Lobelia is considered a potentially toxic herb. It can cause serious side effects, such as profuse sweating, nausea, vomiting, diarrhea, tremors, rapid heartbeat, mental confusion, convulsions, hypothermia, coma, and possibly even death.
Lobelias don't care for heat or drought; their transport tissues aren't designed to function under extreme heat so leaves often brown and curl up from the outer edge inward when it's too hot. Lobelia with brown leaves but healthy stems may have been exposed to Read more
Should I Prune My Lobelia? Yes. Cutting back lobelia plants improves their appearance and health. It also encourages the plant to produce more flowers over a longer period of time.
Lobelia erinus is the annual variety of the plant and comes in many species. It is not hardy in cold temperatures and will not survive being frozen. The annual forms tend to get weedy when temperatures get hot in summer but can be rejuvenated by Read more
Lobelia erinus (edging lobelia, garden lobelia or trailing lobelia) is a species of flowering plant in the bellflower family Campanulaceae, native to southern Africa.
Edible Uses: The buds and young plants are cooked and used as a famine food[177, 179]. Caution is advised because they contain a toxic alkaloid.
Once established, the lobelia plant requires little maintenance. Lobelia should delight your garden with beautiful blooms about mid-summer, continuing on up to the first frost. Although not necessary, you can deadhead lobelia plants to maintain a neat appearance.
Lobelia erinus is the annual variety of the plant and comes in many species. It is not hardy in cold temperatures and will not survive being frozen. The Lobelia x speciosa varieties are perennials. These are hardy to 5 to 14 degrees Fahrenheit (-15 to Read more
Too Little Water During warm weather, lobelia leaves and flowers can dry out. If the dehydration is too severe, the plant may die. Water your lobelia in pots consistently so the soil stays moist and never draws away from the side of the container.
Once established, the lobelia plant requires little maintenance. During hot, dry periods, care of lobelia requires that the plant should receive frequent watering, however, especially those in containers. A general-purpose liquid fertilizer can be given once a month or every four to six weeks, if Read more
Highly attractive: bees including yellow-faced bees, sweat bees, small carpenter bees, and bumble bees.
Water and Nutrients Blue lobelia grows best in moist soil, so regular watering results in the healthiest plants and attractive flowers. The plant needs watering about twice a week, especially during dry periods, so the top 6 inches of soil remain moist at all times.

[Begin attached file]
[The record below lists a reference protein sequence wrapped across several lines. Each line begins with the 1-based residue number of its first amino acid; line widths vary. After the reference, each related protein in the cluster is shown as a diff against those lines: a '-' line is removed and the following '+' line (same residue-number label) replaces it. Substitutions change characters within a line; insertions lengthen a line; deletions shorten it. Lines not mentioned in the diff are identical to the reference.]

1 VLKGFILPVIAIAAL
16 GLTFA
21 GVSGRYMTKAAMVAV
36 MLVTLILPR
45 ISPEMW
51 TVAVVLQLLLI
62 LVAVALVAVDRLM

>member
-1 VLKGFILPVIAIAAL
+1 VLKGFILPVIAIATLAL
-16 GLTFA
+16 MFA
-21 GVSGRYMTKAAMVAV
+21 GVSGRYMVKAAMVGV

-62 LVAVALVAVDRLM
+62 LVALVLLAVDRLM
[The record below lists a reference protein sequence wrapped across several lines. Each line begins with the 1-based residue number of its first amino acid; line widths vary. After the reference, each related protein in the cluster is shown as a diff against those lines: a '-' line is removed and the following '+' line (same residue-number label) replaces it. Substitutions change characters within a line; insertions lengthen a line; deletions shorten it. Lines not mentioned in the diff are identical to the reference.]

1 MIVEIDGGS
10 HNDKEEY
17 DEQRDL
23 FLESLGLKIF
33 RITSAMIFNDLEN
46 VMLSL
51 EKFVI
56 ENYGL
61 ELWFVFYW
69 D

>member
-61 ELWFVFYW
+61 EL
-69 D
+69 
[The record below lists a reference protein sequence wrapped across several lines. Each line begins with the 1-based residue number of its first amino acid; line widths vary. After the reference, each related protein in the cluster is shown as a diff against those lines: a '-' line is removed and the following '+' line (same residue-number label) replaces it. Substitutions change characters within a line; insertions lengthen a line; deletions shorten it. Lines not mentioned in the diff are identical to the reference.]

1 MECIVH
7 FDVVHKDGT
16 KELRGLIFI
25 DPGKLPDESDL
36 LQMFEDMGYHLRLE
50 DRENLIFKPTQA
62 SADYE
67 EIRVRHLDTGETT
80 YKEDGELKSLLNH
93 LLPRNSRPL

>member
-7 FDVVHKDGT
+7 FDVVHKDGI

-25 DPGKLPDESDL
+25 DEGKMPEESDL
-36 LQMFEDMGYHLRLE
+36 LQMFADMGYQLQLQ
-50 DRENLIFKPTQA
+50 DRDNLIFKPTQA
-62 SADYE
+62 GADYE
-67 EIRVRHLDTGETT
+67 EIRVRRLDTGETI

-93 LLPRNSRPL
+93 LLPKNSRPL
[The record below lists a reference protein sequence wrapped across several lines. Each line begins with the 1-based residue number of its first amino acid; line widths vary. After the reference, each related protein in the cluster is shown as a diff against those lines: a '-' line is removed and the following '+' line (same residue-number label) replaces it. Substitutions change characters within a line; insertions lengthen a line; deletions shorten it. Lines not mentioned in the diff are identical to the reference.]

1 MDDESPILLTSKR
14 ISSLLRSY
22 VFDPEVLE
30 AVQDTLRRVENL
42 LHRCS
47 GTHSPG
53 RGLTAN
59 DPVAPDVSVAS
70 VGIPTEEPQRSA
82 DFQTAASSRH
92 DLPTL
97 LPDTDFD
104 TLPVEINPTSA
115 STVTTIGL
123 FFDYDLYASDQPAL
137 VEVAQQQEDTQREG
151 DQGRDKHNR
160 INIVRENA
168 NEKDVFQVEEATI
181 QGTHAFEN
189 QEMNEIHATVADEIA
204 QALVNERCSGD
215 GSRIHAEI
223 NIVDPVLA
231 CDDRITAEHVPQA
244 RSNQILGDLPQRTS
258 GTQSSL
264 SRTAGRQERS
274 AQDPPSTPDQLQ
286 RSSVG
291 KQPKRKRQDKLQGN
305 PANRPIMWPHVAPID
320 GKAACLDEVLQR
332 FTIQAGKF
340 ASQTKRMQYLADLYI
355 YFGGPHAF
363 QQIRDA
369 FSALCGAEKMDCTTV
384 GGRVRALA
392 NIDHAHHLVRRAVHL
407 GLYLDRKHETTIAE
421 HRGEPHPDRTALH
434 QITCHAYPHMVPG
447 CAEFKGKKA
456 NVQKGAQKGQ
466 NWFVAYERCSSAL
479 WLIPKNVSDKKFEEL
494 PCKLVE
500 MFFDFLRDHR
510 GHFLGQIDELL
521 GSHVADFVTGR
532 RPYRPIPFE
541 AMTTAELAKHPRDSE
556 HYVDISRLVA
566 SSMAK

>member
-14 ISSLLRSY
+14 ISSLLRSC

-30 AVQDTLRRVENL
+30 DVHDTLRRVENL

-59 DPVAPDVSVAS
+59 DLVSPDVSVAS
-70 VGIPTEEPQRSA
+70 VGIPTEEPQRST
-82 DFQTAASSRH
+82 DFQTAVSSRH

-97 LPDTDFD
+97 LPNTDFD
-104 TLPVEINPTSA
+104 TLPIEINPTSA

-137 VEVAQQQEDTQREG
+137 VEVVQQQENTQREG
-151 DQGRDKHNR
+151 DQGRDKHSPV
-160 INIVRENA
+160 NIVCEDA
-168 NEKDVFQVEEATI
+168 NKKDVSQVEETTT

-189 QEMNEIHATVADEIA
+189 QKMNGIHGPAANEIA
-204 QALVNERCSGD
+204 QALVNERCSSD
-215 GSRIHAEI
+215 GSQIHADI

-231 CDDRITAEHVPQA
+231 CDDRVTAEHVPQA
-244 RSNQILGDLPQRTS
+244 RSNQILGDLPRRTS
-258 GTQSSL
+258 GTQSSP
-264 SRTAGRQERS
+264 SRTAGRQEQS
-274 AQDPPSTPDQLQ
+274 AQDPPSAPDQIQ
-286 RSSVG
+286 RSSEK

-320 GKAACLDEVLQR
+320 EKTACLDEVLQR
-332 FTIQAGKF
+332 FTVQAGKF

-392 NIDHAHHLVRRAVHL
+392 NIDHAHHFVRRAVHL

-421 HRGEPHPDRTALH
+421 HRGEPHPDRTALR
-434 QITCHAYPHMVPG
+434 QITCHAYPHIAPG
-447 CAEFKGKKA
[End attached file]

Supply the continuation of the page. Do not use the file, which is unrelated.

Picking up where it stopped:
Perennial lobelia Lobelia cardinalis can be grown in sun or, preferably, partial shade. It needs a good, fertile soil that remains moist during summer, and doesn't dry out. Lobelia tupa needs a sheltered position in full sun and a good, fertile, well-drained soil.
Growing Lobelia in Containers These petite pink, white, or blue flowers create a dramatic impact in planters. The profusion of blooms makes growing lobelia in a pot an excellent choice. These plants require consistent moisture, but they do not grow well when overwatered or when Read more
Lobelia cardinalis can be grown in sun or, preferably, partial shade. It needs a good, fertile soil that remains moist during summer, and doesn't dry out. Lobelia tupa needs a sheltered position in full sun and a good, fertile, well-drained soil.
Physical description. Lobelia species are annual or perennial herbs or undershrubs, rarely shrubby, although the “tree” lobelias found at high elevations on the mountains of tropical Africa are remarkable arborescent forms.
However, overwatering your lobelia in an attempt to compensate for hot weather or a dying or unhealthy-looking plant can sometimes provide the right conditions for root rot, a cosmopolitan group of fungi that are widespread and attack plant roots in a variety of habitats.
Lobelia is often touted for its use in such respiratory conditions as asthma, bronchitis, and pneumonia. This is because the herb is said to act as an expectorant, helping to thin mucus (phlegm), cause a more productive cough, and help you to breathe better.
Lobelia. Add lobelias to shade gardens for rich, true blues. Annual lobelia is a cool-season plant that can tolerate most light conditions, including shade.
Lobelia (Lobelia cardinalis), which is of the family Campanulaceae and is also known as Indian pink and cardinal flower, is one of many plants that are poisonous to dogs when ingested. Vet bills can sneak up on you.
Care of Lobelia Plants Once established, the lobelia plant requires little maintenance. During hot, dry periods, care of lobelia requires that the plant should receive frequent watering, however, especially those in containers.